openculture.comA 26-Hour Playlist Featuring Music from Haruki Murakami’s Latest Novel, Killing CommendatoreWe know well the role music plays in the work of prolific Japanese novelist Haruki Murakami. We’ve previously featured his passion for jazz, his first love. He began as a jazz club owner in Tokyo, and he has written two collections of essays titled Portrait in Jazz and Portrait in Jazz 2.
openculture.comSci-Fi Author J.G. Ballard Predicts the Rise of Social Media (1977)Say you were a fan of Steven Spielberg’s moving coming-of-age drama Empire of the Sun, set in a Japanese internment camp during World War II and starring a young Christian Bale. Say you read the autobiographical novel on which that film is based, written by one J.G. Ballard.
openculture.comWhy You Should Read One Hundred Years of Solitude: An Animated Video Makes the CaseMaybe we read some celebrated literary works the way we eat kale or quinoa—you don’t exactly love it but they say it’s, like, a superfood. Not so Gabriel Garcia Marquez’s One Hundred Years of Solitude. When I first started reading the novel, I couldn’t stop.
openculture.comGustave Doré’s Exquisite Engravings of Cervantes’ Don QuixoteGustave Doré created illustrations for many great works, including The Rime of the Ancient Mariner, Paradise Lost, The Divine Comedy, Poe’s The Raven, and many other famous works of literature. But his Don Quixote may be the literary commission for which he’s best remembered.
openculture.comDonald Duck Wants You to Pay Your Taxes (1943)During World War II, some of the greatest living filmmakers put aside their commercial aspirations and directed propaganda films for the Allies. Frank Capra, Alfred Hitchcock, Howard Hawks, John Ford, John Huston – they all made a cinematic contribution to the war effort.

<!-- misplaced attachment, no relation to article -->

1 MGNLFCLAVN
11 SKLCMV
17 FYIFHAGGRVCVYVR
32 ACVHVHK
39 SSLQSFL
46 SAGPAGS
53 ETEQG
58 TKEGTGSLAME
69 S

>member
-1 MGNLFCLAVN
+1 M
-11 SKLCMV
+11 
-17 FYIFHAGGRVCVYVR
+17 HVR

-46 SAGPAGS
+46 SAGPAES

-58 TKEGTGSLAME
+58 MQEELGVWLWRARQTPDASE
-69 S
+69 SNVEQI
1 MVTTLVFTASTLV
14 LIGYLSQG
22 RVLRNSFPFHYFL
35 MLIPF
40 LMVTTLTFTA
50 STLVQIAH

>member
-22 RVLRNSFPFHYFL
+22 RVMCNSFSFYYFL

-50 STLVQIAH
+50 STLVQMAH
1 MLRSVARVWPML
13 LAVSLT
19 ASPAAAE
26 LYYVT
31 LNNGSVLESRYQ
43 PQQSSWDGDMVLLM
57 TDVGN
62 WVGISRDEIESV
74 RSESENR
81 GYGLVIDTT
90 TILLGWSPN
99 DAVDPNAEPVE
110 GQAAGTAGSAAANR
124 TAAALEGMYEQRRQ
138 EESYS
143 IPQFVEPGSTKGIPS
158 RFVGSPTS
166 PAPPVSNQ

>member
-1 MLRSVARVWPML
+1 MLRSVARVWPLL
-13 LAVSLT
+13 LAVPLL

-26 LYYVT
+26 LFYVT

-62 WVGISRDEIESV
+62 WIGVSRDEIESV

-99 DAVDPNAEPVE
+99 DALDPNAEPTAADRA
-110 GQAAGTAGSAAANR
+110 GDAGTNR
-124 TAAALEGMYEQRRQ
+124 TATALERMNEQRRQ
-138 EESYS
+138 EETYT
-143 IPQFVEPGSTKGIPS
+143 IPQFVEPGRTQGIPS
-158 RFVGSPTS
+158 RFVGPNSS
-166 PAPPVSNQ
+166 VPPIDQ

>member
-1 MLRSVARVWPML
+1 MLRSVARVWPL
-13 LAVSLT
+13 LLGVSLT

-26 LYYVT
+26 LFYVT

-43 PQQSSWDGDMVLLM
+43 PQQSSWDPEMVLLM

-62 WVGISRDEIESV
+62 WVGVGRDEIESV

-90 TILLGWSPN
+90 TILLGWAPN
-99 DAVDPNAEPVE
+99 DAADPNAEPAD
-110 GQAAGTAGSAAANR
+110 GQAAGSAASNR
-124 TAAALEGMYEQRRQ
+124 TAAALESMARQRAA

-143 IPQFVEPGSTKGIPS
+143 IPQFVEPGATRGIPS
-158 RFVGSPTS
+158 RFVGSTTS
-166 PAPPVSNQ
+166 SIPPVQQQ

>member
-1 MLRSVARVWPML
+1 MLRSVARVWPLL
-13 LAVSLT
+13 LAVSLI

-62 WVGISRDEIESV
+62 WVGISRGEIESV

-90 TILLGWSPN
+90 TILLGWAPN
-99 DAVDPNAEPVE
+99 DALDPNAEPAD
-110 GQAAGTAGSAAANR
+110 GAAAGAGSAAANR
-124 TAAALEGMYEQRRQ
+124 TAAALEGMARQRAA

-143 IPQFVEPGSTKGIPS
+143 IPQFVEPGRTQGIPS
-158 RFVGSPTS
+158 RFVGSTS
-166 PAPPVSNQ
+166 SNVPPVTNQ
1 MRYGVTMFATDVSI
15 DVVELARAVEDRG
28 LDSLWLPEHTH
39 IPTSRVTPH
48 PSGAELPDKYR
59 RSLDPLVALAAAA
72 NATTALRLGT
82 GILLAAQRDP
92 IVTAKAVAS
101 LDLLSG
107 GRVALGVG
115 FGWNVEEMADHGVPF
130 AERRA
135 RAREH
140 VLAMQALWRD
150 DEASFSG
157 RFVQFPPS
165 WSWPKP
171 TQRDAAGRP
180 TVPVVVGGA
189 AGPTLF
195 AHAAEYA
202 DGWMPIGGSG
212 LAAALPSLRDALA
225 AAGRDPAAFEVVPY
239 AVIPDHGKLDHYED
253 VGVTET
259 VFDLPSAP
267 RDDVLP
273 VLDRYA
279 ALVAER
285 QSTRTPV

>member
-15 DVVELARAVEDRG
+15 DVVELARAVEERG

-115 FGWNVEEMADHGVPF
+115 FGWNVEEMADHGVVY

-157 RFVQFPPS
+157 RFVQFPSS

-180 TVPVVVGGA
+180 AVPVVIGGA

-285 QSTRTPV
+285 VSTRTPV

openculture.comStephen King’s 20 Rules for WritersImage by the USO, via Flickr Commons In one of my favorite Stephen King interviews, for The Atlantic, he talks at length about the vital importance of a good opening line. “There are all sorts of theories,” he says, “it’s a tricky thing.” “But there’s one thing” he’s sure about: “An opening line should invite the reader to begin the story.
openculture.comNapoleon’s Kindle: See the Miniaturized Traveling Library He Took on Military CampaignsEvery piece of technology has a precedent. Most have several different types of precedents. You've probably used (and may well own) an eBook reader, for instance, but what would have afforded you a selection of reading material two or three centuries ago?
openculture.com“Tsundoku,” the Japanese Word for the New Books That Pile Up on Our Shelves, Should Enter the English LanguageThere are some words out there that are brilliantly evocative and at the same time impossible to fully translate. Yiddish has the word shlimazl, which basically means a perpetually unlucky person. German has the word Backpfeifengesicht, which roughly means a face that is badly in need of a fist.6
openculture.comWhat Makes Us Human?: Chomsky, Locke & Marx Introduced by New Animated Videos from the BBCWhen Plato defined humans as two-legged animals without feathers, I suspect he was only half serious. Or if he was as humorless as some suppose, his antagonist Diogenes the Cynic certainly picked up on the joke, pointing out that the description sounds pretty much like a plucked chicken.1